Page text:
New Zealand Minister Demands a Re-Write of the Gambling Law

The minister of Internal Affairs in New Zealand has demanded a re-write of NZ’s gambling laws to stop online casino gambling adverts on the local television.

New Zealand Gambling Laws

For about a week now, New Zealand’s local magazine – The Spinoff  has been publishing alarming articles about JackpotCity advertising its online casino site on Kiwi TV. The Ads were associated with a Trojan horse with the intention of tricking players into visiting the casino’s real money page.

New Zealand Gambling Law – JackpotCity Casino Ad

The Spinoff magazine believes that JackpotCity’s real intention is clear, if one doesn’t remember the advert telling them to visit the dot-net website; they can simply go on Google. There, they will search for ‘dot-net’, the casino’s dot-com version will appear. Quite clever huh!

However, currently there’s no law prevents JackpotCity Casino from advertising its free play website in this manner. In October 2017, a New Zealand citizen believed that promoting real money online casino gambling on national television was against the law. So, he complained about JackpotCity’s Ads to the New Zealand Advertising Standards Authority. Unfortunately, they said there were no solid grounds for them to take action against the complaint.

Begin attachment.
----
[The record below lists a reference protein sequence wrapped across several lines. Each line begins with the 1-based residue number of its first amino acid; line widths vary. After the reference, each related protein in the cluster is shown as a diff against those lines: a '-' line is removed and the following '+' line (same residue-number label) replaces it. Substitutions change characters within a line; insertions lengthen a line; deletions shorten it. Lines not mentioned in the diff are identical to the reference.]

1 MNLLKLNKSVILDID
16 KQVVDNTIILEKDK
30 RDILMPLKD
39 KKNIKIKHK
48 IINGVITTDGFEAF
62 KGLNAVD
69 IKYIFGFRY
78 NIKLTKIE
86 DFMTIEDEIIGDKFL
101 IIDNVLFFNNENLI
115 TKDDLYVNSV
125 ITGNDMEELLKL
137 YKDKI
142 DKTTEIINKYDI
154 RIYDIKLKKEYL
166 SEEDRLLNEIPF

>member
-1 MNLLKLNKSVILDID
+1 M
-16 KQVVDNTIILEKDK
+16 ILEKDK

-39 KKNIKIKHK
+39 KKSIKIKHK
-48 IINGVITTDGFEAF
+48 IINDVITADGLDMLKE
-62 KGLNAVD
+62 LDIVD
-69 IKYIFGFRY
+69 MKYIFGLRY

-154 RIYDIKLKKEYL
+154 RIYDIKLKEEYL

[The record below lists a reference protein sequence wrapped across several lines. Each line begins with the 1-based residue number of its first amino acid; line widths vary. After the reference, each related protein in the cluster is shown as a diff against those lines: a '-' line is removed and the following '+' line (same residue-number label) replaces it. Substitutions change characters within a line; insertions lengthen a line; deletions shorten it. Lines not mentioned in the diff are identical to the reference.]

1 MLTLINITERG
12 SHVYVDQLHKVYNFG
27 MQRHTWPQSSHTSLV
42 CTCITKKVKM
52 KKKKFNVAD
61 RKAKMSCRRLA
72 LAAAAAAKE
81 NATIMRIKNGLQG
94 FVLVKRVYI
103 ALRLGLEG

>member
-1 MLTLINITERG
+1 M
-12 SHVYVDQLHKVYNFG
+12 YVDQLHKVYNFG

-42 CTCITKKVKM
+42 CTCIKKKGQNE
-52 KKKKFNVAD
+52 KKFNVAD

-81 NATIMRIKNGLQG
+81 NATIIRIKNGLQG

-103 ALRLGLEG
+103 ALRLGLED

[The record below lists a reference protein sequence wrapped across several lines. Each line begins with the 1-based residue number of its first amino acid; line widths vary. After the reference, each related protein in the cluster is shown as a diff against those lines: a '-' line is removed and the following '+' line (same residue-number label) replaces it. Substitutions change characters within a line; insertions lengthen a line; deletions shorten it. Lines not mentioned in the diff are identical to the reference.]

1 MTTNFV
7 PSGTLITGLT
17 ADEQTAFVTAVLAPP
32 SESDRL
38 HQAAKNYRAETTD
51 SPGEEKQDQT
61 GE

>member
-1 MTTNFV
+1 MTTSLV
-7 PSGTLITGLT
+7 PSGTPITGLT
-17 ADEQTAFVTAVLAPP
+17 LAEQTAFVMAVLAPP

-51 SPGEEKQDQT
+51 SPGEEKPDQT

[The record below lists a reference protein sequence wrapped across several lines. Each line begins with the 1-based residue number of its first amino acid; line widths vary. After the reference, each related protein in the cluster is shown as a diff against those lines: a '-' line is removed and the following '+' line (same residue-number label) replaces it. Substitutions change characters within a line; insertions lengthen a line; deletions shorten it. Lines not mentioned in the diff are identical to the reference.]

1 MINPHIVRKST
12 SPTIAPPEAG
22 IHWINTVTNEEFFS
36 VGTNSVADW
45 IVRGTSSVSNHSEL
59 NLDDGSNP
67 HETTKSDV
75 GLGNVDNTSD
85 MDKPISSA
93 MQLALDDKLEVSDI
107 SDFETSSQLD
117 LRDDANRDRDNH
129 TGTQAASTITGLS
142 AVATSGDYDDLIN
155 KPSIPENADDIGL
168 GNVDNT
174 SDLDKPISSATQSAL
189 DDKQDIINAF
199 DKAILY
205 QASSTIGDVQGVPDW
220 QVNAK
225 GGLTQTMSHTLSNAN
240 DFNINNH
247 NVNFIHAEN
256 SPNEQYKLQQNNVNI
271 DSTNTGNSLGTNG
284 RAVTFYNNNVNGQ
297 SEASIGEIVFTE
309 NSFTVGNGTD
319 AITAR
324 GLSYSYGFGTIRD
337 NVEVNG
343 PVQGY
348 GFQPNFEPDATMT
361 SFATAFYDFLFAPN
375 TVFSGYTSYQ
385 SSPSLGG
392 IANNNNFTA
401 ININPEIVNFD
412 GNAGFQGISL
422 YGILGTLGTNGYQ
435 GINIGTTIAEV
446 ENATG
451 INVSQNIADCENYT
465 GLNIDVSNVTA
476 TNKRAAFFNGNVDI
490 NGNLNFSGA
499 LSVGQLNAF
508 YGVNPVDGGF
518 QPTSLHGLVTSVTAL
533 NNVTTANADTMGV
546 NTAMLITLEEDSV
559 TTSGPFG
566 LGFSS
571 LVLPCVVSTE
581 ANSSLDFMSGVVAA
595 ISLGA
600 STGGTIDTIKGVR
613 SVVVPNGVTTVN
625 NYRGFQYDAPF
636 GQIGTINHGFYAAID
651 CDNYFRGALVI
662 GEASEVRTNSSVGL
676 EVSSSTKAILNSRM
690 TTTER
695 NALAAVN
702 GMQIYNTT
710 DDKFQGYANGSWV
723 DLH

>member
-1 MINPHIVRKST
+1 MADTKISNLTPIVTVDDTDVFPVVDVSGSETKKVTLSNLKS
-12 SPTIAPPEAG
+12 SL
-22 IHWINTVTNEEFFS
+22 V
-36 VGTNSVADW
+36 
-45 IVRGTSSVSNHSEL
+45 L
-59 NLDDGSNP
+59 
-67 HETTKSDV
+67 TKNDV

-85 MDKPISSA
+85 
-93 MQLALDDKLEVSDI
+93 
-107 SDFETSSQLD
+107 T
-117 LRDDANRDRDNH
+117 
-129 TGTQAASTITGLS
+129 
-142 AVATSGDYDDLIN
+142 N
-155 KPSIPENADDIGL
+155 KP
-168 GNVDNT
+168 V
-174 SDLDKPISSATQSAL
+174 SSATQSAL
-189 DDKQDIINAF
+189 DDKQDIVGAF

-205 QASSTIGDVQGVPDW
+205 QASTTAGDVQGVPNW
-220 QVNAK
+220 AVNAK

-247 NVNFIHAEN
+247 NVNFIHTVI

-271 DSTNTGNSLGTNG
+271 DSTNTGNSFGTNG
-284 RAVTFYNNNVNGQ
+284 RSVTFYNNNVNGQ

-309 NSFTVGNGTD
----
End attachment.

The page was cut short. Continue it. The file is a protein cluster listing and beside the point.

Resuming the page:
The Minister of Internal Affairs in New Zealand, Tracey Martin, reported to the media that the government will produce an updated legislation. The reason is to manage the new developments which were unforeseen in 2003 when the gambling laws were last updated. However, she did mention that both JackpotCity Casino and the MediaWorks (the company that operates the TV channel) did not breach any law.

Overview

Up until the new law is drafted, Tracey Martin encourages New Zealanders to start writing a lot of letters to the CEO of MediaWorks to express their outrage. She further suggested that Kiwis also contact all credit card companies. This will pressure the companies to stop processing payments for casino gambling websites apart from the state-owned New Zealand TAB.